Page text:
- Queensland, Australia
- 1month campaign
- 13kpersonal stories
Remembrance Day is a time of memorial and reflection. For the 100th anniversary of the World War I armistice, we launched the Queensland Remembers website: a digital reflection pool filled with poppies containing the personal dedications of Queenslanders. Leveraging WebGL website design to create intuitive interactions, the site allowed over 1,300 users to share their personal stories of remembrance – stories you’re invited to share and add to as you explore.Experience the project
The Queensland Remembers website was part of a larger campaign by the Queensland Government to commemorate the Anzac Centenary in 2018. At the core of this campaign was a huge public art installation. To create this artwork, thousands of people across the state attended community workshops where they created paper poppies to honour the service and sacrifice of servicemen and women.
Designed as an online extension of this physical artwork, our Queensland Remembers WebGL website aimed to amplify the impact of the offline campaign. By allowing Queenslanders to contribute personalised virtual poppies to a digital reflection pool, the site brought the campaign into the online world for countless more to experience.
In designing the actual look of the WebGL poppies, we went through a number of iterations. Initially, we were drawn to the idea of recreating origami poppies in the digital world. The act of folding and unfolding messages seemed like a perfect interaction for reflection and contemplation.
For the final design, we opted for a curved poppy to more closely align with those created as part of the offline artwork. While this choice meant users wouldn’t be able to physically fold the poppies, we did keep the idea of revealing the messages inside through animation, with petals separating, circling and reforming.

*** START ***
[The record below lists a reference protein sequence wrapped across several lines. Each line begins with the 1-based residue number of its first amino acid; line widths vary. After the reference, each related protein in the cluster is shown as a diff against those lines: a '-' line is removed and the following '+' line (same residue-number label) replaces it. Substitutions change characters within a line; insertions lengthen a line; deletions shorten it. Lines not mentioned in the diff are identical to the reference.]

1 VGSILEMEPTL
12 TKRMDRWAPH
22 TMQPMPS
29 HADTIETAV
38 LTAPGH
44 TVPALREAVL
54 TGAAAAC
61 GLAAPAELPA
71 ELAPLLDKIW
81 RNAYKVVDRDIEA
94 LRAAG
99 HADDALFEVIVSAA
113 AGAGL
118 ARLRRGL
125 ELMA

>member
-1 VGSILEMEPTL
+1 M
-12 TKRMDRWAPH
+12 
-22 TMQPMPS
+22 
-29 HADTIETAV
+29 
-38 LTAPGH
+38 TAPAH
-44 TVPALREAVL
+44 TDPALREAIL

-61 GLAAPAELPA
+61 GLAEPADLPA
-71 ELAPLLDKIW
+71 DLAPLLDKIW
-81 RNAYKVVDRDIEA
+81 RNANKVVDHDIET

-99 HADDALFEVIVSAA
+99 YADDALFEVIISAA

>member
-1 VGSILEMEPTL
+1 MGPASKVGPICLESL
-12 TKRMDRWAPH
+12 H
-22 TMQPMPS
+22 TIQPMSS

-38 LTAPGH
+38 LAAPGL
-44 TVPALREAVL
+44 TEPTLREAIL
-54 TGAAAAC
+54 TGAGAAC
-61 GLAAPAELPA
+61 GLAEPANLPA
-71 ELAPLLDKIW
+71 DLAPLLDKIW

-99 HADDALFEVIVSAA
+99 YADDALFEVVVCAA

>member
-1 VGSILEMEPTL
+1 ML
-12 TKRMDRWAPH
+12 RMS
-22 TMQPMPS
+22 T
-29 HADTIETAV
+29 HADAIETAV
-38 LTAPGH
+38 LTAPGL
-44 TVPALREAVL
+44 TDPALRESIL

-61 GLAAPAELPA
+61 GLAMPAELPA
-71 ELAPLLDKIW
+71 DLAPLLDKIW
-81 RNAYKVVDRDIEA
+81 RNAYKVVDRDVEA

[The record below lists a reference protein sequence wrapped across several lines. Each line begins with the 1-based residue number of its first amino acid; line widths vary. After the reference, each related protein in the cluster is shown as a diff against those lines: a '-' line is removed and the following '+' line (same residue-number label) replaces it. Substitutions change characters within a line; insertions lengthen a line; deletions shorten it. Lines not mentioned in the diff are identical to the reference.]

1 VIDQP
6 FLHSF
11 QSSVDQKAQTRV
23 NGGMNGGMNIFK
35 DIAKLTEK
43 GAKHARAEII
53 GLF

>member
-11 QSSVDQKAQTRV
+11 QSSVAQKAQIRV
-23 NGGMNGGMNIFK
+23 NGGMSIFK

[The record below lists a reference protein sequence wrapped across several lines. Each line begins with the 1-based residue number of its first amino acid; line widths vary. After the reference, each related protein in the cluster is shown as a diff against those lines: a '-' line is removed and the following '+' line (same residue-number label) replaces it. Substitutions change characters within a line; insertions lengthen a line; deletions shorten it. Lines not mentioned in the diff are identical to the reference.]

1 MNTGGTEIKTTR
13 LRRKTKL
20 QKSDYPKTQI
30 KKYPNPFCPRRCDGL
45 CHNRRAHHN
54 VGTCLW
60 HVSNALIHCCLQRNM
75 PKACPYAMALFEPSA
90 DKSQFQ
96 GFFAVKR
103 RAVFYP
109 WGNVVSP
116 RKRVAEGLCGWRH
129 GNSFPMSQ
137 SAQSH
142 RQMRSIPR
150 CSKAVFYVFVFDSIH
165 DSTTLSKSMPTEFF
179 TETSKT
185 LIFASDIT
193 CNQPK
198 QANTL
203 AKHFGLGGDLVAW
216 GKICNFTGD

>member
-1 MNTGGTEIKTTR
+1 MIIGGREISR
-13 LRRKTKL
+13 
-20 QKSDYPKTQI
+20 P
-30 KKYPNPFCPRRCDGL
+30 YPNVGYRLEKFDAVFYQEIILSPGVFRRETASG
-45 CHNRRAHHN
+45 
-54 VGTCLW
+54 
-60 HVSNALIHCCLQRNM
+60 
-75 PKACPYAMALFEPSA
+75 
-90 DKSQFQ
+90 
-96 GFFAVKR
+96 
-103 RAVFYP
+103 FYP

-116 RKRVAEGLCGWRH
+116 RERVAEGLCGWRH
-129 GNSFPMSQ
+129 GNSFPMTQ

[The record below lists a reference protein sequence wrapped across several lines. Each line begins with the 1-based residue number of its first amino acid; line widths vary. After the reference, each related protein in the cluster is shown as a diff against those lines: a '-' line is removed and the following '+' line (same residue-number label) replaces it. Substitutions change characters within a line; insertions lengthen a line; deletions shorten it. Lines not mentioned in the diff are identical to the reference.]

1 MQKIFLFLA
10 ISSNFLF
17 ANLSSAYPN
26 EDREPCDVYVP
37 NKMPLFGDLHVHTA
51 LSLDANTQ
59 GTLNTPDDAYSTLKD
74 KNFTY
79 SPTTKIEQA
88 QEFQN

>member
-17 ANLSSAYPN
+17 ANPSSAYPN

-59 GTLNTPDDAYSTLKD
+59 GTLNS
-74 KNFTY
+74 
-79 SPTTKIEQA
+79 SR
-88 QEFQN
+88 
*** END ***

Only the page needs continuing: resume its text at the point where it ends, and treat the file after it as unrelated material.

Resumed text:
If you decide to dedicate your own poppy through Queensland Remembers, you’ll notice two options: select a pre-filled dedication, or personalise your own message. This very deliberate (and much iterated) choice deals with one of the site’s fundamental design problems: the paralysis of customisation.
In an ideal world, all the poppies on the Queensland Remembers website would include personal dedications. The diversity and authenticity of these messages would create a much more meaningful experience of exploration. But we were keenly aware that forcing users to write their own dedication could paralyse those who were unsure of what to say.
In the end, we decided that it was more important that everyone feel welcome to interact and commemorate than it was to force the inclusion of personal dedications. As such, we included an option of choosing pre-filled messages. That way, the WebGL poppies could be personally dedicated or cast into the pool without any customisation at all
While pre-filled poppies were an important inclusion for the website’s user experience, they presented a conflict to our goal of encouraging meaningful exploration. We knew that the emotional potential of the Queensland Remembers site came from the personal, user-contributed stories. However, it would take time to collect those stories, especially when not every user would be contributing something personal.
To begin, the reflection pool was filled mostly with pre-filled, nameless poppies. Yet as the campaign progressed, a customised poppy ranking algorithm slowly replaced these default poppies with more personal stories of remembrance.
The contemplative feel of the Queensland Remembers website was largely driven by the flowing water of the digital reflection pool. We created the gentle water ripples through a low cost WebGL algorithm able to approximate the sort of wave propagation we see in real life, with a scalable computational load perfect for a website that would need to run on a diverse range of devices.
Look a little deeper and you’ll even find a hidden interaction within the reflection pool itself. When users dragged a poppy or moved their cursor/finger across the pool, they were able to influence the behaviour of the water itself. Including this interactivity came from the idea of “one free interaction” – an action that has no functional consequence, but provides a moment of delight that can be repeated as often as desired.
During the month-long campaign leading up to Remembrance Day, over 1,300 poppies were created and submitted to the Queensland Remembers website. This included two VIP submissions from both the Premier of Queensland and the Governor of Queensland. The project was also featured on Channel 7 News, and has continued to receive poppy contributions from users all over the country.